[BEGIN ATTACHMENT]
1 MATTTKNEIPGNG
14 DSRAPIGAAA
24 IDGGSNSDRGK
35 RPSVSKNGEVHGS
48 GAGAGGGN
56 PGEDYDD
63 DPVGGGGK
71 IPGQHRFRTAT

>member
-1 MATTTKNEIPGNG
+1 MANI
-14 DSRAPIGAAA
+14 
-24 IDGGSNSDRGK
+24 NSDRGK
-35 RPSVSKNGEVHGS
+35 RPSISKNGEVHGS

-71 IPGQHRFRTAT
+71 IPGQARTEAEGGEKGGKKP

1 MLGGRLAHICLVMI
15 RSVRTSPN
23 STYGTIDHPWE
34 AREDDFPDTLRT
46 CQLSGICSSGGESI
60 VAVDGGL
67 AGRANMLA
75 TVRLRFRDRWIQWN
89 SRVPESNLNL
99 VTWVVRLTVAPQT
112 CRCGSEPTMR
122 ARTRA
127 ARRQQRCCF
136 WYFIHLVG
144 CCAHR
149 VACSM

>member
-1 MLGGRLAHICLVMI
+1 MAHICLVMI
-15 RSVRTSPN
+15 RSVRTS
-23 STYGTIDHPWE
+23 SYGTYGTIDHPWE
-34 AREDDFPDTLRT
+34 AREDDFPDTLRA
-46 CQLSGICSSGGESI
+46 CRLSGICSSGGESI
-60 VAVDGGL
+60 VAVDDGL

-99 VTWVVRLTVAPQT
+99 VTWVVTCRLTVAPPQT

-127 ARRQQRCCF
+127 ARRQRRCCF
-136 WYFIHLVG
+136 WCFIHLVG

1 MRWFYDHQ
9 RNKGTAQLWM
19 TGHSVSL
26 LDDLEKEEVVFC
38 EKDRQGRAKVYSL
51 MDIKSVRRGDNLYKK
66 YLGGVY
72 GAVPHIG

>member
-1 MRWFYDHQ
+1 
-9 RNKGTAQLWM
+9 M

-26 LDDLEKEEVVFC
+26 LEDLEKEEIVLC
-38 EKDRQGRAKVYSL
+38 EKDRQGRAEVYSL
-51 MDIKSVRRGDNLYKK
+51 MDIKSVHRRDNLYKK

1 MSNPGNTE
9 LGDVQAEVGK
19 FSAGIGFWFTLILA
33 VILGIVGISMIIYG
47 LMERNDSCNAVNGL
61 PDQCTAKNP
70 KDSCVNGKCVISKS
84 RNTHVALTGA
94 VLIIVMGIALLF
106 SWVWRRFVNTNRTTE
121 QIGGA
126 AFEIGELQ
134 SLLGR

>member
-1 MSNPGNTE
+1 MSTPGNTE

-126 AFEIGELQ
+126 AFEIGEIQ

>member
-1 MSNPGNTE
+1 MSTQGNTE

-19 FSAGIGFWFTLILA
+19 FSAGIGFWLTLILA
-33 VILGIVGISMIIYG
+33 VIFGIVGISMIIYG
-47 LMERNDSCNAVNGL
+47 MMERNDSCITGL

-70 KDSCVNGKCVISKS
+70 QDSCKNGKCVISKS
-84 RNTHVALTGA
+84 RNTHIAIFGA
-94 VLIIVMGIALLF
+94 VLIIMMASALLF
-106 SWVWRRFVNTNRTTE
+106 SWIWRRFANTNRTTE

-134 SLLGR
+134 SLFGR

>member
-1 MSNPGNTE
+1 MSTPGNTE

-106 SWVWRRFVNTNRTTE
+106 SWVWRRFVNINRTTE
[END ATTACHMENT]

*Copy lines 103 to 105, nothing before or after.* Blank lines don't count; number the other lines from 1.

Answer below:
-84 RNTHVALTGA
+84 RNTHIAIFGA
-94 VLIIVMGIALLF